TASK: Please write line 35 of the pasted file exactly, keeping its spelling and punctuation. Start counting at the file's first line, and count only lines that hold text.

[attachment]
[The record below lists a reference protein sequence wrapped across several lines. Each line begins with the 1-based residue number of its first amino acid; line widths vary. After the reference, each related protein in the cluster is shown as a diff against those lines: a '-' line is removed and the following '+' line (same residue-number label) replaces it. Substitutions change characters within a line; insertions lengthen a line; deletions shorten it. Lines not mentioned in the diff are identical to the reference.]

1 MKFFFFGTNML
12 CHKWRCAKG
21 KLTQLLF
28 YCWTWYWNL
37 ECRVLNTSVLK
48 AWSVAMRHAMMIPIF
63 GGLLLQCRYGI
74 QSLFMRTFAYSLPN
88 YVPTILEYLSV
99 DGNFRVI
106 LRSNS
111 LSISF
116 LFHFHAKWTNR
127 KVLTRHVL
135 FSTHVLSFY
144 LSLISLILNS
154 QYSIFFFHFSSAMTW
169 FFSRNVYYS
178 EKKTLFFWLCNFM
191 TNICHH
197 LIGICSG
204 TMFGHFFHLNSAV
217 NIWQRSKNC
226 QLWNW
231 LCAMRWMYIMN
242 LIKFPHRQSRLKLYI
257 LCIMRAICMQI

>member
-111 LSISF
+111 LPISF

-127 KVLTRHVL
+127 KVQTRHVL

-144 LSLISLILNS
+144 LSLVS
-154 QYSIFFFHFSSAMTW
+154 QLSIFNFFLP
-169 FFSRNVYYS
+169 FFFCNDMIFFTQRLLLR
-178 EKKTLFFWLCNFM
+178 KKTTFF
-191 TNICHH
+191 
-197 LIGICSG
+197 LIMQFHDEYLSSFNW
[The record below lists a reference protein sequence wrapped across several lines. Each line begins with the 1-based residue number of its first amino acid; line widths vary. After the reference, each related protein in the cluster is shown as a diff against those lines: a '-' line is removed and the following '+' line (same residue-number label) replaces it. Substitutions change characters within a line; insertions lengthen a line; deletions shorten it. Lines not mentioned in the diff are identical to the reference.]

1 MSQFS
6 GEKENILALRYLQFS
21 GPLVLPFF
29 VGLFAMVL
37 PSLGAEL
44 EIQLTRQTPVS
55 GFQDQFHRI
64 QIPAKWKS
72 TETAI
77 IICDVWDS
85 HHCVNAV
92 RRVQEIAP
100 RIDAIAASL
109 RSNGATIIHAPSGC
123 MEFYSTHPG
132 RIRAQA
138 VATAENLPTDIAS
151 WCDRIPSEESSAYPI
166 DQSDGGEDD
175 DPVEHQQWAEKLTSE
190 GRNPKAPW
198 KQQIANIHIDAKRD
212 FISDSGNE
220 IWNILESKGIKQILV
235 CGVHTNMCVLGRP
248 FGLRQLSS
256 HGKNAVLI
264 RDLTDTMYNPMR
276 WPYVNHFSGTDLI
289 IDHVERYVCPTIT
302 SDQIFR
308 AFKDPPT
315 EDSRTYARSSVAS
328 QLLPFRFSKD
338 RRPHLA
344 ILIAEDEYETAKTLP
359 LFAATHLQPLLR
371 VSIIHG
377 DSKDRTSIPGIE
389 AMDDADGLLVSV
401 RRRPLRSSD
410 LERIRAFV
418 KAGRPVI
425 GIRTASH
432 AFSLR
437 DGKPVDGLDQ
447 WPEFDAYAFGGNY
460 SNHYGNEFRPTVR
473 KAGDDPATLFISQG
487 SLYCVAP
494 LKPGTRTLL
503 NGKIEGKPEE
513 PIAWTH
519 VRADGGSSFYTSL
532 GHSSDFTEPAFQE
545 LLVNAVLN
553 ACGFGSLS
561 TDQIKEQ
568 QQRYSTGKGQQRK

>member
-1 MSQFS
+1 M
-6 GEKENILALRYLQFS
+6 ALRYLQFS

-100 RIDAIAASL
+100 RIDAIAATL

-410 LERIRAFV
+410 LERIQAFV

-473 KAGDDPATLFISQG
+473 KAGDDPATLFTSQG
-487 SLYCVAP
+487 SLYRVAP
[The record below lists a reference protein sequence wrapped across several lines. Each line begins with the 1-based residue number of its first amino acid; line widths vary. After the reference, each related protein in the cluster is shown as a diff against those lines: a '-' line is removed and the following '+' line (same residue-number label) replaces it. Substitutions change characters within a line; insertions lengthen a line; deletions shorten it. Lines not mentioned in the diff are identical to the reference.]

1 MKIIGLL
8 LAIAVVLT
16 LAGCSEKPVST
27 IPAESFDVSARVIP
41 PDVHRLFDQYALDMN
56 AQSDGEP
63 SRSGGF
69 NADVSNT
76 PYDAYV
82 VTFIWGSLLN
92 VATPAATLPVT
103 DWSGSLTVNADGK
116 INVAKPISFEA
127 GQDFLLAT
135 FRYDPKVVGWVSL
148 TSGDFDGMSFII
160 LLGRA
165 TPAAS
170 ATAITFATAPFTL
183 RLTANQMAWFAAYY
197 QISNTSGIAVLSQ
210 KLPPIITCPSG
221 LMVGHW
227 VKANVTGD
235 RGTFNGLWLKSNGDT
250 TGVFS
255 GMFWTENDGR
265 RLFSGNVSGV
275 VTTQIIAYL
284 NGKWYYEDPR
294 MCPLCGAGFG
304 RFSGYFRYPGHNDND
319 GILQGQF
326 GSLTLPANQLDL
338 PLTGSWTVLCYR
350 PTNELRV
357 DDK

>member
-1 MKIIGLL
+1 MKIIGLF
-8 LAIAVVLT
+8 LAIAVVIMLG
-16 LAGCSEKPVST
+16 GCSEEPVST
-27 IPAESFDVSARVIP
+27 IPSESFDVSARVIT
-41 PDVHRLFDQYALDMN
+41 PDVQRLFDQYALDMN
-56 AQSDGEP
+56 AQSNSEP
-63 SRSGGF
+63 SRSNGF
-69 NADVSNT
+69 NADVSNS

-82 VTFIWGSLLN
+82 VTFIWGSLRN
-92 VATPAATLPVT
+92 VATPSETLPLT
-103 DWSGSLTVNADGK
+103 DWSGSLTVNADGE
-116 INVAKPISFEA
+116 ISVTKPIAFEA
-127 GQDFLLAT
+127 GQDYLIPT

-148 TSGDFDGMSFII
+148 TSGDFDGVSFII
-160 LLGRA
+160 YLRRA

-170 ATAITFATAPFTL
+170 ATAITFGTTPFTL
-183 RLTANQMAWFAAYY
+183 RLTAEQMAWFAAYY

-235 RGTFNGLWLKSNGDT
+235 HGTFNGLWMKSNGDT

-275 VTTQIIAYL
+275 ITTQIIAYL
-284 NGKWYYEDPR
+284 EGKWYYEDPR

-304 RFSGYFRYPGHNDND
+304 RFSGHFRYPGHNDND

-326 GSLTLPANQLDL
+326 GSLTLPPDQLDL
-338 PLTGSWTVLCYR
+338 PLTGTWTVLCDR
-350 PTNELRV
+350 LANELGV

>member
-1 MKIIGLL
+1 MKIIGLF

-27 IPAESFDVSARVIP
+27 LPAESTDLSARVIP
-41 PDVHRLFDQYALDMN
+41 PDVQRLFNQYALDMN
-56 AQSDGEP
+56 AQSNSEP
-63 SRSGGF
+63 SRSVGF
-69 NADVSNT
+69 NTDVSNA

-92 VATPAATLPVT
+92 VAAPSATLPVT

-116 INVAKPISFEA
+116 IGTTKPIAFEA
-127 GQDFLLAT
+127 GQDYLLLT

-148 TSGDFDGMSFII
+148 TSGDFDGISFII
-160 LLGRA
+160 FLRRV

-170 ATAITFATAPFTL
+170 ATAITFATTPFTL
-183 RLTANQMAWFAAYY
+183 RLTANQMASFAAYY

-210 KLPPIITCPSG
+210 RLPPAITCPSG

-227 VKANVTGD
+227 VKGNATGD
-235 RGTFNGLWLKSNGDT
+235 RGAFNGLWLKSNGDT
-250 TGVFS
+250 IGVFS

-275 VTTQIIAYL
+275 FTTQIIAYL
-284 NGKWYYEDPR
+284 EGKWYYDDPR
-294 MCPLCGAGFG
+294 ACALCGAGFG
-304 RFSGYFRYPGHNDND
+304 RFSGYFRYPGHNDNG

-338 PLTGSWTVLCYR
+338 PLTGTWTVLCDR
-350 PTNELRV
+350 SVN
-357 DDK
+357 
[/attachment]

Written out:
+144 LSLVS